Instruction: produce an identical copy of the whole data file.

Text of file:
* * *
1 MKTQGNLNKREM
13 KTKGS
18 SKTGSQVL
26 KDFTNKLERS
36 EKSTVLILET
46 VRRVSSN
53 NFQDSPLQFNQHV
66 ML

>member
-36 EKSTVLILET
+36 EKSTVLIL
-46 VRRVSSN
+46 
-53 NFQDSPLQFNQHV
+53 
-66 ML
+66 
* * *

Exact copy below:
1 MKTQGNLNKREM
13 KTKGS
18 SKTGSQVL
26 KDFTNKLERS
36 EKSTVLILET
46 VRRVSSN
53 NFQDSPLQFNQHV
66 ML

>member
-36 EKSTVLILET
+36 EKSTVLIL
-46 VRRVSSN
+46 
-53 NFQDSPLQFNQHV
+53 
-66 ML
+66 